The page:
“Congress needs to provide greater flexibility” in how the Stafford Act can be used to fund electrical grid repairs, she said.

Govs. Kenneth Mapp (I-VI) and Ricardo Rossello Nevares (D-PR) both later testified to the committee, urging Congress to make those changes.

“Virgin Islanders are resilient but we must do more to make our islands resilient. Unless you want to see me back here after the next hurricane devastation of America’s Paradise we must build back stronger and more sustainable than before,” Mapp told the committee.

Gov. Kenneth Mapp testifying at the U.S. Senate Energy and Natural Resources Committee Tuesday for a discussion of rebuilding in Puerto Rico and the U.S. Virgin Islands. (Image captured from C-Span broadcast)
Gov. Kenneth Mapp testifying at the U.S. Senate Energy and Natural Resources Committee Tuesday for a discussion of rebuilding in Puerto Rico and the U.S. Virgin Islands. (Image captured from C-Span broadcast)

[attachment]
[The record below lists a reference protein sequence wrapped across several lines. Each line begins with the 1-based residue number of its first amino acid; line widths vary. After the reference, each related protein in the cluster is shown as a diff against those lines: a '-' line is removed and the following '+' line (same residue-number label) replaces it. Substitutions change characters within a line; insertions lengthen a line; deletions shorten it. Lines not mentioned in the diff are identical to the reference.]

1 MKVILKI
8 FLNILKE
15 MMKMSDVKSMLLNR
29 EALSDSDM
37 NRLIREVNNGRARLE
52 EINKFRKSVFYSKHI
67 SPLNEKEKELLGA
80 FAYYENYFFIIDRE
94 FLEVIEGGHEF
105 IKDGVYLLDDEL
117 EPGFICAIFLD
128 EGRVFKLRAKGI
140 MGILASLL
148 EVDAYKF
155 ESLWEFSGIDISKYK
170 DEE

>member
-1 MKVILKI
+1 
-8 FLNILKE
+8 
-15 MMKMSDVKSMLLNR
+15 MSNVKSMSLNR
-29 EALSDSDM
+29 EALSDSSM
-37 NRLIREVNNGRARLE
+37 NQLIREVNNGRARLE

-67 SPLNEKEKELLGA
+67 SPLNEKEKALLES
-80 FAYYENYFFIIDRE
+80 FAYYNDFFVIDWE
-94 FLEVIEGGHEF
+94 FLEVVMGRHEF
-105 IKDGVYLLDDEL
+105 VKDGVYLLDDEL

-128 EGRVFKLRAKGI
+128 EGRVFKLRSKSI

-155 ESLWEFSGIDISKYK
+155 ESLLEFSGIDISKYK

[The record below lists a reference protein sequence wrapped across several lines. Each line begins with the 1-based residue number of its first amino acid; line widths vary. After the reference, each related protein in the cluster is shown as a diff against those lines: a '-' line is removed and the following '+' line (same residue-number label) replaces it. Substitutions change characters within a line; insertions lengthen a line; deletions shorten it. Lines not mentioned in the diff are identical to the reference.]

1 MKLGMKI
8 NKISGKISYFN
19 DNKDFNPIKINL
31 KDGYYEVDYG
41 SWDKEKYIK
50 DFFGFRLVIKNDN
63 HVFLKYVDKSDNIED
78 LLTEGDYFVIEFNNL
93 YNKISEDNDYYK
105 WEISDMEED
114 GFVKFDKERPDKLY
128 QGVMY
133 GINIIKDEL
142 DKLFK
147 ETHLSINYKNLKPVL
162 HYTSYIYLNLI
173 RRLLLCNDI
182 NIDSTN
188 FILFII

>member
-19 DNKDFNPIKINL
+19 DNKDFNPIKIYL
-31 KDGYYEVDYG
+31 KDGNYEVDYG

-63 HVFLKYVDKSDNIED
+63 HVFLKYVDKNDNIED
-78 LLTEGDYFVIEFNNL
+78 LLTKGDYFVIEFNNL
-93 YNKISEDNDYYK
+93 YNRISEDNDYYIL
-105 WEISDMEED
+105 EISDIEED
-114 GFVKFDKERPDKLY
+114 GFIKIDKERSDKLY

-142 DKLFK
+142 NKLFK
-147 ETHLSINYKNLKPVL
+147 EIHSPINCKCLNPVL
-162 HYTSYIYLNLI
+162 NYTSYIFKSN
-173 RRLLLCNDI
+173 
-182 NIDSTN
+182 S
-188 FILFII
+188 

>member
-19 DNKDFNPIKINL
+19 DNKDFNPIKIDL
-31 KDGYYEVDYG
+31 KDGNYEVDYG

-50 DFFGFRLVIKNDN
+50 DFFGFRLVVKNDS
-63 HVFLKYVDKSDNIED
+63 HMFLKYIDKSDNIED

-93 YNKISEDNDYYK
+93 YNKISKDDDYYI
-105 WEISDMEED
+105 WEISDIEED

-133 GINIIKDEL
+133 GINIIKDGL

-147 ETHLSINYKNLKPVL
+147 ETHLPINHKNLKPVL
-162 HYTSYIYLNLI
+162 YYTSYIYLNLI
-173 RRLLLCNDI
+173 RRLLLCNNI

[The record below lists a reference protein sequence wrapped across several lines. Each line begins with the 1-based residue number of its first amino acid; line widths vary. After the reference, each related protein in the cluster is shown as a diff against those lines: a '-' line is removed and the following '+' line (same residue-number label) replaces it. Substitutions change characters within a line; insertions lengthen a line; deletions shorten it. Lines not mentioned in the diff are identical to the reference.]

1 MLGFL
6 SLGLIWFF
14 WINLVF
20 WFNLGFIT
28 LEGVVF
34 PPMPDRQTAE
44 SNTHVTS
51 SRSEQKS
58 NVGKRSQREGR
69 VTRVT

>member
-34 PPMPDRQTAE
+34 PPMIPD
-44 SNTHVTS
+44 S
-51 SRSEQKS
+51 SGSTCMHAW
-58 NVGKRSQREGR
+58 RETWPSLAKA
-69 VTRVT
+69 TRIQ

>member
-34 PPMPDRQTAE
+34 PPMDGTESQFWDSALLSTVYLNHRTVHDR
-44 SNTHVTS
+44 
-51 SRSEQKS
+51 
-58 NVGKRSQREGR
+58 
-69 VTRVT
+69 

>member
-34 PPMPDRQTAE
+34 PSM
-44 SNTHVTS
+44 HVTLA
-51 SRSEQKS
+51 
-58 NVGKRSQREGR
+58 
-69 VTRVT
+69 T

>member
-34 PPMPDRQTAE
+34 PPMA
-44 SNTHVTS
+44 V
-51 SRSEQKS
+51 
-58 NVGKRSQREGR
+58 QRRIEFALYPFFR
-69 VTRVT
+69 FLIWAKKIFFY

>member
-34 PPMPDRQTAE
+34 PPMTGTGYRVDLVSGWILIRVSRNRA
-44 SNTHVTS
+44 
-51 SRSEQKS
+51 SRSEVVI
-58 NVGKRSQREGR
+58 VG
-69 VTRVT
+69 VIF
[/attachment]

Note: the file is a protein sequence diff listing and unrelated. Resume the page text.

Mapp said the territory is optimistic power will be “nearly fully restored by Christmas” but “this is the fifth time the government has paid to rebuild the grid.”

He said the territory is working on putting in composite poles and separating the grid up into more resilient micro-grids. But “with your help we want to bury more primary and secondary power lines.”

Mapp also said the territory estimated it would need $7.5 billion to rebuild and some needs, such as new hospitals, were especially critical.

“Today, critical care is unavailable in the U.S. Virgin Islands. … Critical patients and persons requiring dialysis must be flown to the U.S. mainland for care,” Mapp said.

Sen. Al Franken (D-MN) also agreed the grid and other territorial infrastructure needed to be rebuilt in a more resilient way. Franken asked Rossello what changes would be needed to the Stafford Act.

“You need to be flexible. … If it is already fragile it does not make sense to rebuild at the same level,” Rossello said.